- What Trump Is Running Against
- Boehner May Delay Leadership Election
- Mega Donors Warm to Carly Fiorina
- Paul Says He’s Not Quitting
- Trump Quote of the Day
As the Senate chamber erupted in applause after the swearing-in of Minnesota Sen. Al Franken, Majority Leader Harry Reid eventually looked up and directed his appreciation toward the newest senator’s attorneys.
On that day, more than five years ago, standing alongside his two Franken campaign co-counsels was Marc Elias, the Democrats’ go-to attorney. He’d spent the previous eight months in Minneapolis in a seemingly unending recount and trial that ultimately resulted in a 60th Senate seat for the party.
This cycle, as Franken is favored for re-election and Democrats fight to hold their majority, Elias sat down with CQ Roll Call to chat about Senate races, where exactly he’ll be watching election returns on Nov. 4, which states he’s keeping an eye on for potential recounts and his role in one of the longest recounts in Senate history.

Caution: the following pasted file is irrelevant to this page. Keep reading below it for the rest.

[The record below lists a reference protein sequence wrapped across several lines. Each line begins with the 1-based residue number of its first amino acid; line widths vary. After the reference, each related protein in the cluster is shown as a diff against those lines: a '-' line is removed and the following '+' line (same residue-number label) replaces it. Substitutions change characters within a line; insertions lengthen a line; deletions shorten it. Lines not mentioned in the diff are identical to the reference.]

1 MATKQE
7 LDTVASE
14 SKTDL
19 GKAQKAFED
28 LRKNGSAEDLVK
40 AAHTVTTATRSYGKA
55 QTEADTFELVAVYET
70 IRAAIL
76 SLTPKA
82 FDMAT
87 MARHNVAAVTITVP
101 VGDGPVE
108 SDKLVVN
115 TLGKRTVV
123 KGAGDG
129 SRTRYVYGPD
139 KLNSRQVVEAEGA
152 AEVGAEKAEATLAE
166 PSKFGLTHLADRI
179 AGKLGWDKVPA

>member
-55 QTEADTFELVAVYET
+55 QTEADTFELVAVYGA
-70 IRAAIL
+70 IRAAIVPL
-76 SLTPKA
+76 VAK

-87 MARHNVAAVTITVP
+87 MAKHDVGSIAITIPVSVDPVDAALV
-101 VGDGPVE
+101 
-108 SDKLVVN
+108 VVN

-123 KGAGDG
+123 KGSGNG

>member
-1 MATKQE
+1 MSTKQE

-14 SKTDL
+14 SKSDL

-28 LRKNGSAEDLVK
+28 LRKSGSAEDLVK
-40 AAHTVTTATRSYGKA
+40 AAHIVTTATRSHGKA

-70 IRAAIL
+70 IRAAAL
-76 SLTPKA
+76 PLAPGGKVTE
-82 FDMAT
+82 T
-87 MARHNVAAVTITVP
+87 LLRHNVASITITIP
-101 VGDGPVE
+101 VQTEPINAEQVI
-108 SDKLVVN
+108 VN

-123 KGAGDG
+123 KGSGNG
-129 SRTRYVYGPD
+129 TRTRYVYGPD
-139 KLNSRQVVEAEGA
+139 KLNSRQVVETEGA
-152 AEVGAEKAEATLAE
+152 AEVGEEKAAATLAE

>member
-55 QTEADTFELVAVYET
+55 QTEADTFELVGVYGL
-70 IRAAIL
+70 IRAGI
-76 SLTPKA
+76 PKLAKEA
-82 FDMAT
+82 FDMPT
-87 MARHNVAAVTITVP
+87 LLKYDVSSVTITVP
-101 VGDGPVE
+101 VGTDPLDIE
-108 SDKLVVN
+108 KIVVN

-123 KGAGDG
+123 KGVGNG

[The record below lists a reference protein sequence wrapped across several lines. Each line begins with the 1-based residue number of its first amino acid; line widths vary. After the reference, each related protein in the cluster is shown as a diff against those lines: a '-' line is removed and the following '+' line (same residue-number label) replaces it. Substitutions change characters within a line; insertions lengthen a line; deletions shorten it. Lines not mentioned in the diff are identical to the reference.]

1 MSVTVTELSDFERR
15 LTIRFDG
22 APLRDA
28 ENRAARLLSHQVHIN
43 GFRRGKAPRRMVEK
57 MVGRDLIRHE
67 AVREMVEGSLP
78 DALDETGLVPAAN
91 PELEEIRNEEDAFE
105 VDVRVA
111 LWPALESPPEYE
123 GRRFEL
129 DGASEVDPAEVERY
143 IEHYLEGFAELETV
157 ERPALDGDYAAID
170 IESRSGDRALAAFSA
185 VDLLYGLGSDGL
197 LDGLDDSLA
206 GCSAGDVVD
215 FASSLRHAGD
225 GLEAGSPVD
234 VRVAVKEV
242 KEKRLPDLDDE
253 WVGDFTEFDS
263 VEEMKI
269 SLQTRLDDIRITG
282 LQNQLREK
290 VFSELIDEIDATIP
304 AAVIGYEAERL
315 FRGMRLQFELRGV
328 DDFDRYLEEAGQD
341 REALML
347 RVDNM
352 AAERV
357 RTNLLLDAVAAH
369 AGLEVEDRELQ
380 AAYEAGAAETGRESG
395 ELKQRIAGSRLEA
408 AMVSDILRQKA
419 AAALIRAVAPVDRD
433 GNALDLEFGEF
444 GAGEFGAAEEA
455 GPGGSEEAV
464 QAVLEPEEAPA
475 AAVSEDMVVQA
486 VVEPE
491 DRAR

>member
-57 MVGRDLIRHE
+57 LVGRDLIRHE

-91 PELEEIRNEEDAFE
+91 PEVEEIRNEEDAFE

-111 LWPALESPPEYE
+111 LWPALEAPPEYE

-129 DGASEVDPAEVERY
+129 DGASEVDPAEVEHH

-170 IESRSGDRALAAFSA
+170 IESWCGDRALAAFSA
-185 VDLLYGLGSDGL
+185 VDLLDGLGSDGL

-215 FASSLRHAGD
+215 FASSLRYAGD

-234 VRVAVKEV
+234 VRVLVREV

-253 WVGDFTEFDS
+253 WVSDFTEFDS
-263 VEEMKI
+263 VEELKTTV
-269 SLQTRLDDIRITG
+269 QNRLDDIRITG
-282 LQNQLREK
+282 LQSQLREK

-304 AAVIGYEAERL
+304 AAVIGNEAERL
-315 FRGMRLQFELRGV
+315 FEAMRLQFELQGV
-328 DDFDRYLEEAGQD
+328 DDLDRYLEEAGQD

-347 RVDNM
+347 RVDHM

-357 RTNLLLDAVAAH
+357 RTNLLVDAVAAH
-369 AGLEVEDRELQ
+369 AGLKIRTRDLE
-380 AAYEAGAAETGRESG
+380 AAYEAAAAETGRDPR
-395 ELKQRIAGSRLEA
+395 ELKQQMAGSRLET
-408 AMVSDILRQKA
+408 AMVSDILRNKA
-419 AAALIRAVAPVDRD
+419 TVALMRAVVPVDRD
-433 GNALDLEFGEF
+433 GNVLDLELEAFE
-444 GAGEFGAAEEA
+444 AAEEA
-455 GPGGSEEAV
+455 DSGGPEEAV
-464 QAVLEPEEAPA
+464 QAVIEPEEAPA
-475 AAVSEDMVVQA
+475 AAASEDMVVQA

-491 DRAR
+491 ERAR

(Join us on Election Night: Live Stream With Analysis, Results and More at RollCall.com)
“It was a very emotional thing,” Elias said of standing in the chamber on July 7, 2009. “Not just because of the fact that Franken was getting sworn-in, but I remember Leader Reid looking up at us, Sen. [John] Kerry and all these other members that I’d been involved with in representing, and it was really a great moment.”
When the myriad Republican presidential contenders start campaigning for 2016, their journeys might not look much different from this cycle.
From Iowa to New Hampshire, every Republican who is even remotely considering a 2016 bid hit the trail this year to help Senate contenders. What’s more, several competitive Senate races are this year conveniently in states that play host to early nominating contests in 2016.
Joni Ernst, the Republican running for the open seat in Iowa, has had almost every presidential hopeful campaign for her.
Thom Tillis, the Republican nominee in North Carolina, has had visits from even more of them. North Carolina’s legislature voted last year to move the primary to the Tuesday after South Carolina’s contest, placing it in the early group of presidential primary states.
Check out the chart for a full look at who appeared where: